Basal skull fractures account for 21% of all skull fractures and occur in 4% of all head injury cases4). Historically, fractures of the skull base have most often been identified based on clinical findings, such as, cranial nerve palsies and cerebrospinal fluid leaks. These fractures are difficult to diagnose by simple radiography, and reportedly are only identified in 20% of cases5,7). However, due to the ever-increasing sophistication of CT imaging, including three-dimensional reconstruction, trauma surgeons can now rapidly diagnose basal skull fractures and related cranial injuries. The skull base contains a number of areas where bones are weak and through which fractures tend to extend. These areas include the internal and external auditory canal, middle ear, carotid canal and foramen lacerum, jugular foramen, hyoglossal canal, occipital condyle, and foramen magnum9). Pneumocephalus is an important condition to be vigilant of, along with symptoms of increased intracranial pressure, such as, anisocoria, hemiparesis, and signs of meningeal irritation2). Cranial nerve injury is another serious complication of basilar skull fractures3). Frontobasal fractures generally injure olfactory or optic nerves, whereas cranial nerve palsy of nerves III, IV, V, and VI have been reported for fractures involving the cavernous sinus and superior orbital fissure, because these nerves exit the skull base through the superior orbital fissure. In particular, for fractures of the skull base, the long intracranial course of the sixth nerve renders it particularly susceptible to injury. As mentioned above, CN VI may be damaged in the superior orbital fissure and is classically accompanied by CN III and CN IV palsies. However, in the described case, right VI nerve palsy was associated with a clivus fracture without fracture of the right side of the superior orbital fissure. Furthermore, vertical movement of the brain stem during trauma may stretch or avulse the nerve on leaving the pons in the absence of a fracture of the superior orbital fissure. Treatment is conservative and in most cases, abducens nerve injury recovers spontaneously after approximately 4 weeks. The glossopharyngeal, vagus, and spinal accessory nerves exit the skull base in the jugular foramen, whereas the hypoglossal nerve passes though the hypoglossal foramen just medial to the jugular foramen. Palsies of nerves IX, X, XI, and XII have been reported in patients with basal skull fractures, especially in patients with occipital condyle fractures. Three types of occipital condyle fractures have been described by Anderson and Montesano1). In the described case, the fracture was believed to be an avulsion fracture of the occipital condyle by the alar ligament injury, which corresponded to a type III occipital condyle fracture, and caused depression into the foramen magnum resulting in XII nerve palsy.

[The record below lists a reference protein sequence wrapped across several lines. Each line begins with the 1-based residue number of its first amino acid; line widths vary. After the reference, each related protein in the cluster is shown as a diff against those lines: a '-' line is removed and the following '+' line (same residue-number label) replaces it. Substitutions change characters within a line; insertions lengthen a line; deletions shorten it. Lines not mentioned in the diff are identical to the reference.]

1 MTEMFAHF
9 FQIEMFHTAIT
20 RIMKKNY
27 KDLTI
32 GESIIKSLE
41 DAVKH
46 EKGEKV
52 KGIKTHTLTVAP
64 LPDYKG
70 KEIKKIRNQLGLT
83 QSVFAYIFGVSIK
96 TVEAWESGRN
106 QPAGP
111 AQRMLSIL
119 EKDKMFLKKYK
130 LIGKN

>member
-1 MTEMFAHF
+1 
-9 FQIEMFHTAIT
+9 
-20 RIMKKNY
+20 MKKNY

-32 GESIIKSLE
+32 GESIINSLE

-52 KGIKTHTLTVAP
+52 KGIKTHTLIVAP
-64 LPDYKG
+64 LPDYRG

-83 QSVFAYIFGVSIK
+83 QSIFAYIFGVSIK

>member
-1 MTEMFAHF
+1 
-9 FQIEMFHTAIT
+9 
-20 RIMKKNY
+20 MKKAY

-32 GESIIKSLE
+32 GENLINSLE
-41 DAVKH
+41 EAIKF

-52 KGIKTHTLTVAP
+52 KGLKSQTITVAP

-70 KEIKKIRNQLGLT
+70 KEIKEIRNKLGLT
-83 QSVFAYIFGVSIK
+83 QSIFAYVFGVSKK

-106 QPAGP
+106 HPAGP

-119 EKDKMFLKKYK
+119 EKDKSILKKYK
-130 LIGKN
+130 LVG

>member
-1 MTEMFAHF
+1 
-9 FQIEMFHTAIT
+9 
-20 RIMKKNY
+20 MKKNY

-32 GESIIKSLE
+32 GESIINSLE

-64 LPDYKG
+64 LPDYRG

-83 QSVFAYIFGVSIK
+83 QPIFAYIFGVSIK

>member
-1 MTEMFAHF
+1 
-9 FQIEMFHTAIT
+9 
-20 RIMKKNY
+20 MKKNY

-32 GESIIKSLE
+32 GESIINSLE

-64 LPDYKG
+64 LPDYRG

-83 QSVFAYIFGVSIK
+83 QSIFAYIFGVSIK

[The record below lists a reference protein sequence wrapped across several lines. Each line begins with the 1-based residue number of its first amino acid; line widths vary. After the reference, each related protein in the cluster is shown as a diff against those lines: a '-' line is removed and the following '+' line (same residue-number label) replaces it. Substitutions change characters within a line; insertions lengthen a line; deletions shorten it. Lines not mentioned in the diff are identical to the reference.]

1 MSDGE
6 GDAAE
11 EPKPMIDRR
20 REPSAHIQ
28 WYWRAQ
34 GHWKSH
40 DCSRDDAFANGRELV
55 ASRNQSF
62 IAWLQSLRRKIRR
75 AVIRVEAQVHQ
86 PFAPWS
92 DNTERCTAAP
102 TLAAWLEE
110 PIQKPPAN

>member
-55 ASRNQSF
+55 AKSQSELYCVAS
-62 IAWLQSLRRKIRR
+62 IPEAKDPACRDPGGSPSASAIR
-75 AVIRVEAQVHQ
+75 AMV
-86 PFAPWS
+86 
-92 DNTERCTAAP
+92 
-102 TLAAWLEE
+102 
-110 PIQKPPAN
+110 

Because of the proximity of cranial nerves in the craniofacial and skull base regions, localized trauma can result in cranial nerve injuries. The early recognition of injury patterns of the skull base can lead to rapid diagnosis and prompt appropriate management.


1. Anderson PA, Montesano PX : Morphology and treatment of occipital condyle fractures. Spine (Phila Pa 1976) 1988, 13 : 731-736,
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9. Ommaya AK : Edited by Wilkins RH, Rengachary SS : Cerebrospinal fluid fistula and pneumocephalus : In: Neurosurgery. 1996, Vol 2 : ed 2. New York : McGraw-Hill, pp2773-2782

Fig. 1
Detailed neurological examination of the patient. A : Patient shows right VI nerve palsy with restriction of lateral gaze. B : Patient shows left XII nerve palsy with tongue deviation.
Fig. 2
Computed tomographic scan of the patient. A : Sagittal computed scan (bone window) shows clivus fracture. B : Three dimensional computed scan reveals an avulsion fracture of the occipital condyle depressed around the foramen magnum.